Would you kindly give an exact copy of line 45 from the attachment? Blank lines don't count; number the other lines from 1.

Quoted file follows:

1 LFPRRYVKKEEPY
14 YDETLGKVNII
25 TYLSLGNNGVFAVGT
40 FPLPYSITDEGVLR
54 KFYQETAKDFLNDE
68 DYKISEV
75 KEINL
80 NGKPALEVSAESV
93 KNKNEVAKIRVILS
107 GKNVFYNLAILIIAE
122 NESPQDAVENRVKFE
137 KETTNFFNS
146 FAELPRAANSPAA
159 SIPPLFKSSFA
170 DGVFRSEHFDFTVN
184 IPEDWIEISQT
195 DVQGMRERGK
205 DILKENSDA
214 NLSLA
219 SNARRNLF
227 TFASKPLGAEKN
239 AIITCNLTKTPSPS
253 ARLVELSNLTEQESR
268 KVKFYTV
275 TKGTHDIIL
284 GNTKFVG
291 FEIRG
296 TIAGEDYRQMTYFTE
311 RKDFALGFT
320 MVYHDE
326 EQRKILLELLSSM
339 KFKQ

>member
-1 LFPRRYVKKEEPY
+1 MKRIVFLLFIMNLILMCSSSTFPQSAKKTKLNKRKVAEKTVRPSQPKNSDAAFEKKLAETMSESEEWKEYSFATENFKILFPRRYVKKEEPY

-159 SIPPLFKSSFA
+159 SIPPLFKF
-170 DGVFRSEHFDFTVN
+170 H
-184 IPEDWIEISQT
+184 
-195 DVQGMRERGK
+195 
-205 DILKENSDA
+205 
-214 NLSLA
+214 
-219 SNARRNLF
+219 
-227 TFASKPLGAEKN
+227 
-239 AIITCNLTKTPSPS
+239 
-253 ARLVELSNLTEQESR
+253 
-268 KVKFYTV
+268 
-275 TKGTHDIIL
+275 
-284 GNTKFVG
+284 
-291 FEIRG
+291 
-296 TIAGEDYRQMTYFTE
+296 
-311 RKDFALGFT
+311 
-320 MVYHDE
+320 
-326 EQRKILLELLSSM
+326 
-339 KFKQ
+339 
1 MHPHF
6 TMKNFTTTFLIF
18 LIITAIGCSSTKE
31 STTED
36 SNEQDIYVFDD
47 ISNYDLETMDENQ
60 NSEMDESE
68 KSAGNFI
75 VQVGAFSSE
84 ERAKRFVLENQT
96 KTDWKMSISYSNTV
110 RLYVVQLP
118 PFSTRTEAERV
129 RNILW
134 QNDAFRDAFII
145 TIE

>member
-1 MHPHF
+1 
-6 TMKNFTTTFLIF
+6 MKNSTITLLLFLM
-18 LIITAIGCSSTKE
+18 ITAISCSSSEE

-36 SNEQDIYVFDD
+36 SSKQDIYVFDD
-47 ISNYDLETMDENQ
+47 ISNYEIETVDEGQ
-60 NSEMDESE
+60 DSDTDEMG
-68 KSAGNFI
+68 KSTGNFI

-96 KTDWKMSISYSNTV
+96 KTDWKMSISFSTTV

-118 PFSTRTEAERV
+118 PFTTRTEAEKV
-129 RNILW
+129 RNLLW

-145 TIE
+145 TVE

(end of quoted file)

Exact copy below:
+205 